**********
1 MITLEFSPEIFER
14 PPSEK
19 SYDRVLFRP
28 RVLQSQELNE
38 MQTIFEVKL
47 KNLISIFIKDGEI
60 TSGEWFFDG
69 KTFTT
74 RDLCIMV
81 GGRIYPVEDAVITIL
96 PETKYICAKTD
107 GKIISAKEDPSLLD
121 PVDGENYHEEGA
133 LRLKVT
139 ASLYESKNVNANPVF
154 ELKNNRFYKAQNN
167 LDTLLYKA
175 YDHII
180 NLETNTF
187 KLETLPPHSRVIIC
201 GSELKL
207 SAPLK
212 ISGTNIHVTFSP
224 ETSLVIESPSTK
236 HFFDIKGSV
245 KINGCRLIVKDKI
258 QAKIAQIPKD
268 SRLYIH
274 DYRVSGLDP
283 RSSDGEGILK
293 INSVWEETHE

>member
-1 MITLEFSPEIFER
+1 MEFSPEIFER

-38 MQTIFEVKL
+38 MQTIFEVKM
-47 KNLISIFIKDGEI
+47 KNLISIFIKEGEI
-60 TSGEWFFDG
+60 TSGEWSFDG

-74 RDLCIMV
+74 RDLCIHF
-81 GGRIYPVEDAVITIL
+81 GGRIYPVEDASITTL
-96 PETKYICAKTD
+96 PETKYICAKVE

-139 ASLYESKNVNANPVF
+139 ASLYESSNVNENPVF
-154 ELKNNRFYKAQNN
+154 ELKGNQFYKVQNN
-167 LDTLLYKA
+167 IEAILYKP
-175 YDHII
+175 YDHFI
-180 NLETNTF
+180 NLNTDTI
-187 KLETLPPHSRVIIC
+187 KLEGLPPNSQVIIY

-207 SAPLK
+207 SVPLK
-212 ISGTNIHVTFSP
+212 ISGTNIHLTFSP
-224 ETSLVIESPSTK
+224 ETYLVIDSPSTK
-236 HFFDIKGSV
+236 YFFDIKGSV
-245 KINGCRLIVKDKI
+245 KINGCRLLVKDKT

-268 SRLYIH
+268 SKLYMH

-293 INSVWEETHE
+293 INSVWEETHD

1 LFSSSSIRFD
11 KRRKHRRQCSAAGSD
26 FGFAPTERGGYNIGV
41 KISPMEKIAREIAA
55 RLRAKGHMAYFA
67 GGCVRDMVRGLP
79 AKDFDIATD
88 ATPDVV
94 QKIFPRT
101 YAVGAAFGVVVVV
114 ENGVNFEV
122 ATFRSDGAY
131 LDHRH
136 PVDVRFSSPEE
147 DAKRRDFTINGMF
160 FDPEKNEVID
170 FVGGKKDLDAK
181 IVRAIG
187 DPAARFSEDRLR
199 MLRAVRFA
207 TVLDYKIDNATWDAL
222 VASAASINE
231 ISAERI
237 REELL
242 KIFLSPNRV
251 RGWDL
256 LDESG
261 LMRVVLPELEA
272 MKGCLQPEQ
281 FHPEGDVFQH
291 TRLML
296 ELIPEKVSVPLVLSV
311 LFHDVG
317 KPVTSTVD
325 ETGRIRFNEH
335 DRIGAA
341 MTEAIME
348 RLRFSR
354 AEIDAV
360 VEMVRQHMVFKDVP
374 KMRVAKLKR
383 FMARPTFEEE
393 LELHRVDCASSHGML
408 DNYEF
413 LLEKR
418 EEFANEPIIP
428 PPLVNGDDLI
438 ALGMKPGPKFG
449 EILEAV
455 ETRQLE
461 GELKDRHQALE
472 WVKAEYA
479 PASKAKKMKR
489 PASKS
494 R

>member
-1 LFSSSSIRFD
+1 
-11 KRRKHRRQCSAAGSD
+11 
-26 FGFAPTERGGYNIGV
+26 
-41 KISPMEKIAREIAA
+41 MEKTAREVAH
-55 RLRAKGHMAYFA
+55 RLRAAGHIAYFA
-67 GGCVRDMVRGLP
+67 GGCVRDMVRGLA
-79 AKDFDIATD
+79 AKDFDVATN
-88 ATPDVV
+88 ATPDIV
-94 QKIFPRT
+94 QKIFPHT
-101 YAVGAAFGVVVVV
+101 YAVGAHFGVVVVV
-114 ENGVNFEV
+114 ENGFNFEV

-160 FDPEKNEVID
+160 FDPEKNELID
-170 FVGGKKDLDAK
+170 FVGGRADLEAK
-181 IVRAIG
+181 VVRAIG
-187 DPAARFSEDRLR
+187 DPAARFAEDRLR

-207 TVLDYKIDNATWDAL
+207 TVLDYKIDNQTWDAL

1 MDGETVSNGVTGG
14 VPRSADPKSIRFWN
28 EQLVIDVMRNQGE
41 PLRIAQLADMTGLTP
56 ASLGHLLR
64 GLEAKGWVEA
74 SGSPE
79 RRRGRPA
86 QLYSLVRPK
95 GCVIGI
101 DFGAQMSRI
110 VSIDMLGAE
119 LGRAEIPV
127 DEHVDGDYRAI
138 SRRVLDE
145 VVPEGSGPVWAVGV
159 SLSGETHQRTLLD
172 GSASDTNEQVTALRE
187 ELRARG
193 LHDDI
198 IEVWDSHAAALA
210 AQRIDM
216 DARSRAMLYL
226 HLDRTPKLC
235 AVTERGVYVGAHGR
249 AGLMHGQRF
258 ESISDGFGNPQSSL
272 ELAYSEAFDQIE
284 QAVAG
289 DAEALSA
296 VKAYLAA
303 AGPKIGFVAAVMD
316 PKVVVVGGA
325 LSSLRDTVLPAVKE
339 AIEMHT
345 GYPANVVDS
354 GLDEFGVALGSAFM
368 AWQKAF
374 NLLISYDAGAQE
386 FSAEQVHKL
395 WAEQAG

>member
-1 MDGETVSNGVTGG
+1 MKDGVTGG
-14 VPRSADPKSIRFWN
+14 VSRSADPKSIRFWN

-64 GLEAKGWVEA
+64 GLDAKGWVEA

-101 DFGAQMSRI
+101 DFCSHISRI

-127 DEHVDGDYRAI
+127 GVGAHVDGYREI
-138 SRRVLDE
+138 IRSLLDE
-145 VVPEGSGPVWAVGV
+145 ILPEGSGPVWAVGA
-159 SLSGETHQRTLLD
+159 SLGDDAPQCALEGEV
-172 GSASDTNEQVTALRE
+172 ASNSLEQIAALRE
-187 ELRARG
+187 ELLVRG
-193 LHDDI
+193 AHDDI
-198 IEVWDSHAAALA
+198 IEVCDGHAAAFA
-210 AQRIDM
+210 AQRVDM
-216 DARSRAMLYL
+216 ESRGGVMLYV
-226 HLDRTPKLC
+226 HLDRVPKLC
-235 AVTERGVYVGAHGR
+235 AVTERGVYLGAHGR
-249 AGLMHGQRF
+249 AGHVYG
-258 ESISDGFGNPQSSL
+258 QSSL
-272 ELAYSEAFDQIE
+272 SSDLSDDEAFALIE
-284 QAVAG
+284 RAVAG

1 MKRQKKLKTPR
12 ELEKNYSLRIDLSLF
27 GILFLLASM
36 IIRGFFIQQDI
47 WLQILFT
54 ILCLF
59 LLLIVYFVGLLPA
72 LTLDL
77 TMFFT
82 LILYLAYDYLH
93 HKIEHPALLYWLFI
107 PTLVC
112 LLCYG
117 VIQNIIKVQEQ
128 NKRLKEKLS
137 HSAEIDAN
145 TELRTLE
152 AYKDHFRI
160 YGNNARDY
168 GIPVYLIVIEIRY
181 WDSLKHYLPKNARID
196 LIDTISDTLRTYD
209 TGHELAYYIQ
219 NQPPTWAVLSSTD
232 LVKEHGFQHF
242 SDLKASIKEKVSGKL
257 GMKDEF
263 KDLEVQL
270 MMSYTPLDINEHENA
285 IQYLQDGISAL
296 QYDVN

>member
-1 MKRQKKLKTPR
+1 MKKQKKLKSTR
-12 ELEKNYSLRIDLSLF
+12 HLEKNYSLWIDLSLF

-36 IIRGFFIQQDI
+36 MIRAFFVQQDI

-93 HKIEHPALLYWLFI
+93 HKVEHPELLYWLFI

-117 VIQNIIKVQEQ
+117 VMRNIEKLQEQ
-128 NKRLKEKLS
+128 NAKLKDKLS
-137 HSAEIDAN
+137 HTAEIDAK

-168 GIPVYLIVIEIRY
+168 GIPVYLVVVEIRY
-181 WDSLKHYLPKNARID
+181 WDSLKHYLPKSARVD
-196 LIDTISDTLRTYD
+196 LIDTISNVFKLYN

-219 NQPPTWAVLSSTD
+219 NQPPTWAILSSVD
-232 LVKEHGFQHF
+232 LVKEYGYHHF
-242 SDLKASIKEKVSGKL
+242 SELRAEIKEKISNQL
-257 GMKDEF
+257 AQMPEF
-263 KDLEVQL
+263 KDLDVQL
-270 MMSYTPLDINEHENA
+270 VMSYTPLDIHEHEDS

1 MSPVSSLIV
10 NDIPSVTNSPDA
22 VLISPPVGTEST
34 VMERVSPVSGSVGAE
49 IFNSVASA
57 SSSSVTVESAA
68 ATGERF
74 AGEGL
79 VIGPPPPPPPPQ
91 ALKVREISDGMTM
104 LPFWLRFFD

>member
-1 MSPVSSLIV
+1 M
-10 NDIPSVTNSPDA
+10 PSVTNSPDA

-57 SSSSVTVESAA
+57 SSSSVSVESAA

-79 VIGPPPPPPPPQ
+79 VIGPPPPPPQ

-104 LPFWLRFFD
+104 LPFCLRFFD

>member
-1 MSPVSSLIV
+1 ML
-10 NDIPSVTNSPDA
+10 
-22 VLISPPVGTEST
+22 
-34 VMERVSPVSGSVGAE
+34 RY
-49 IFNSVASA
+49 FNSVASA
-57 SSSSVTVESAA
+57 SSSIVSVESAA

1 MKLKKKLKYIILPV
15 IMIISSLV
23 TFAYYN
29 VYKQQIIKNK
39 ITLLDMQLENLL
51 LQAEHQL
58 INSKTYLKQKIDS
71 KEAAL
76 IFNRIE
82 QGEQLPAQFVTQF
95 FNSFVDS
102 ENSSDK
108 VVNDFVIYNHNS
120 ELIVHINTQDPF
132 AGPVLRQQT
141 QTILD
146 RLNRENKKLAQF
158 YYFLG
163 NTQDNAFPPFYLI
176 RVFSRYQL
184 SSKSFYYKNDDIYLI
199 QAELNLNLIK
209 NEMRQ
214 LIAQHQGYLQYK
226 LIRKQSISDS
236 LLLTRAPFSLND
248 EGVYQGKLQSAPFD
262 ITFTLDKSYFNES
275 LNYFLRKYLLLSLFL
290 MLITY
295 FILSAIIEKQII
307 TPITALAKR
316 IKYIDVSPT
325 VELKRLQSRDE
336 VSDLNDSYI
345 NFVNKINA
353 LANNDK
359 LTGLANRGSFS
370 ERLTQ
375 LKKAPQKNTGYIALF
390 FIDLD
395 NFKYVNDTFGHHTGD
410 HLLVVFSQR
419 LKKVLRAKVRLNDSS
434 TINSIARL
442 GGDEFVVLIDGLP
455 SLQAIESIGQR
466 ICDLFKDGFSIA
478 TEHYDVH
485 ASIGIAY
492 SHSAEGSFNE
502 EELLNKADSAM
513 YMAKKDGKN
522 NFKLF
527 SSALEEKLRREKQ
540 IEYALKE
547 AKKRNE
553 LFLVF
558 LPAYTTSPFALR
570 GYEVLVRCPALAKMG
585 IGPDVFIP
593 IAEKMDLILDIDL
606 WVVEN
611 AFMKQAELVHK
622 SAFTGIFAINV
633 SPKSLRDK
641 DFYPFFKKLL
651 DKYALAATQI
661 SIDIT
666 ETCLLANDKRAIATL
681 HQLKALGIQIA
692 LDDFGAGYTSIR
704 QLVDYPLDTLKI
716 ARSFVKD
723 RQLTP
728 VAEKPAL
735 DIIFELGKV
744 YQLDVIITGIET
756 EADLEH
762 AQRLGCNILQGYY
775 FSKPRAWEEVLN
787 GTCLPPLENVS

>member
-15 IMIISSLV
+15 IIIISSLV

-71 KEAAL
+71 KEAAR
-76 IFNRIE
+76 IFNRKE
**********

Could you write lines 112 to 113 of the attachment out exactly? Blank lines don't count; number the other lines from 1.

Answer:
360 VEMVRQHMVFKDVP
374 KMRVAKLKR